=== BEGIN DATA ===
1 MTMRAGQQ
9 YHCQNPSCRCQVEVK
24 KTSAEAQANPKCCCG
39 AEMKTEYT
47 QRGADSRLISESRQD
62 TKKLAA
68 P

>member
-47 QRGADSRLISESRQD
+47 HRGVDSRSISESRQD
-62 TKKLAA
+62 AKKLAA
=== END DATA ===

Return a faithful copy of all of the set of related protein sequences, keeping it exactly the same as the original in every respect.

1 MTMRAGQQ
9 YHCQNPSCRCQVEVK
24 KTSAEAQANPKCCCG
39 AEMKTEYT
47 QRGADSRLISESRQD
62 TKKLAA
68 P

>member
-47 QRGADSRLISESRQD
+47 HRGVDSRSISESRQD
-62 TKKLAA
+62 AKKLAA